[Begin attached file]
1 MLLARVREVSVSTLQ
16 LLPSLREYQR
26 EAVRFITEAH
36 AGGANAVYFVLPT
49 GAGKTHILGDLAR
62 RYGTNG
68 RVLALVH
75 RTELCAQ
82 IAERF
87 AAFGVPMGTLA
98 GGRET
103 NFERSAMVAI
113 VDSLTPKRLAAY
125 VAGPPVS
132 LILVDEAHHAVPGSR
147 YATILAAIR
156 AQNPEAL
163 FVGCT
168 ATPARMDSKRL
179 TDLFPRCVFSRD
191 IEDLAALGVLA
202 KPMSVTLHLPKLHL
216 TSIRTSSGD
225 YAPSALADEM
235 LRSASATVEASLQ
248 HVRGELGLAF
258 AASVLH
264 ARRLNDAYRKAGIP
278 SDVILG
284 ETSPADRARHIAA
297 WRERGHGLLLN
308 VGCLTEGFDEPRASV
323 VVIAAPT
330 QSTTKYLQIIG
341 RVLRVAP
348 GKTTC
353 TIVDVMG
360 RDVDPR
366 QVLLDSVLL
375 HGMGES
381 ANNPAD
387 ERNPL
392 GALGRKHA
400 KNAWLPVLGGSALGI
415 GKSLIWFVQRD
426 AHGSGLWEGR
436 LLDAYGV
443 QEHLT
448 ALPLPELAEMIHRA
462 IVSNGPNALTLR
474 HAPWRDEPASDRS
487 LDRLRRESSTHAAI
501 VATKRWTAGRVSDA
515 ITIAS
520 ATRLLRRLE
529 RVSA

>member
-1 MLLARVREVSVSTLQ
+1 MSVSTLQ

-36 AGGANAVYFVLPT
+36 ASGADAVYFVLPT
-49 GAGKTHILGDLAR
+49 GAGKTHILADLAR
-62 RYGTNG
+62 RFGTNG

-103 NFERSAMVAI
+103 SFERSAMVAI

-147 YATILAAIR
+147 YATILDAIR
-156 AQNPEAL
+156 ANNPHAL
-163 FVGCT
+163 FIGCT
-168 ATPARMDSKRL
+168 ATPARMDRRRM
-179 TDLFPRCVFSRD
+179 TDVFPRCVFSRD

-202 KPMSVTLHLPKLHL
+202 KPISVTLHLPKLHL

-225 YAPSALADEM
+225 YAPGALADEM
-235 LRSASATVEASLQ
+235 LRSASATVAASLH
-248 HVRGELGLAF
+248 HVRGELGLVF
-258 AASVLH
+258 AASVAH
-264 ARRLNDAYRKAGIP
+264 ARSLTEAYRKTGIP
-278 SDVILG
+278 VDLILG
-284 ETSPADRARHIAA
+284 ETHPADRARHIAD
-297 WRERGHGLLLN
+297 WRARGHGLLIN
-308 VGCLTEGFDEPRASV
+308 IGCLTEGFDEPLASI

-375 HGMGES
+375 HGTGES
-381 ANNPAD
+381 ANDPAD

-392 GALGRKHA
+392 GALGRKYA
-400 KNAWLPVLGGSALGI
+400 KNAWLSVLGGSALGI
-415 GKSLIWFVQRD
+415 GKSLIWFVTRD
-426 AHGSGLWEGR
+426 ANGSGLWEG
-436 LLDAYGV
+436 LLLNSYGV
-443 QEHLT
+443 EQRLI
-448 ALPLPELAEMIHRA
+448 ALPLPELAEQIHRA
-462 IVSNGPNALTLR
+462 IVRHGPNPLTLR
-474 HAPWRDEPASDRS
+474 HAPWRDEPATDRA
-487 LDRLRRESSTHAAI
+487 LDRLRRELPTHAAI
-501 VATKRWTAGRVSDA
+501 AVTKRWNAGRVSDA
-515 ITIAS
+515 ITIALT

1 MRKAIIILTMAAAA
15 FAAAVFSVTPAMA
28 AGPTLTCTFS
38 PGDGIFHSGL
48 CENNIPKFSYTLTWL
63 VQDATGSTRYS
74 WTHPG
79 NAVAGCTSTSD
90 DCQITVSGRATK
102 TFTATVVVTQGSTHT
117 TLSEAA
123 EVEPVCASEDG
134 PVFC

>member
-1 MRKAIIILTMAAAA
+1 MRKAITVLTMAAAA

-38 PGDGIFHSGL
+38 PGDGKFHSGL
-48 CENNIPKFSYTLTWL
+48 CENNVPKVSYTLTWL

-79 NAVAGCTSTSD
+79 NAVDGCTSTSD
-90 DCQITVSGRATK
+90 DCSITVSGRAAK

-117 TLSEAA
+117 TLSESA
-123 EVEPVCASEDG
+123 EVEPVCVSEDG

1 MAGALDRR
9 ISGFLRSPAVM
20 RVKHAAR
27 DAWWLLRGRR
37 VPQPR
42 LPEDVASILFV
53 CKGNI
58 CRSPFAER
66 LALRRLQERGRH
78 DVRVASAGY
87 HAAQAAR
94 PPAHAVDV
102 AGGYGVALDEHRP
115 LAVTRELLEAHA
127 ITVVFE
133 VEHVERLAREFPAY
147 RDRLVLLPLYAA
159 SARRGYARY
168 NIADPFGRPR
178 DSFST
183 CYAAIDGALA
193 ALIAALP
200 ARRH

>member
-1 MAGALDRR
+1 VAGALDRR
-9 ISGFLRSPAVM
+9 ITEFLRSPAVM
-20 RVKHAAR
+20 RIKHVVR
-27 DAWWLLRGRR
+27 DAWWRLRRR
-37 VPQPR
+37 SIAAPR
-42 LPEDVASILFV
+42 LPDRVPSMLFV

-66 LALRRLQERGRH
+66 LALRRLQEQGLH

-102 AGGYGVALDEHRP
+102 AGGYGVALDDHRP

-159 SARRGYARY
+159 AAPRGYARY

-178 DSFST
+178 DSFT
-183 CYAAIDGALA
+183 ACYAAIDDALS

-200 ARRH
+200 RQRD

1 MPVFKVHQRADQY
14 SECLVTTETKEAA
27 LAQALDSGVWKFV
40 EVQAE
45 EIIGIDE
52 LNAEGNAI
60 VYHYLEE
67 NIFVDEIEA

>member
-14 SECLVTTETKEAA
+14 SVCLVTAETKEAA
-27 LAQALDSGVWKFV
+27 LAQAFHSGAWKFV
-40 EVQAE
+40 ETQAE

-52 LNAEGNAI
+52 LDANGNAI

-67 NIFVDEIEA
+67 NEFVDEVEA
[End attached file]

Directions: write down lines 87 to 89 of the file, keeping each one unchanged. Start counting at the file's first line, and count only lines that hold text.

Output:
+258 AASVAH
-264 ARRLNDAYRKAGIP
+264 ARSLTEAYRKTGIP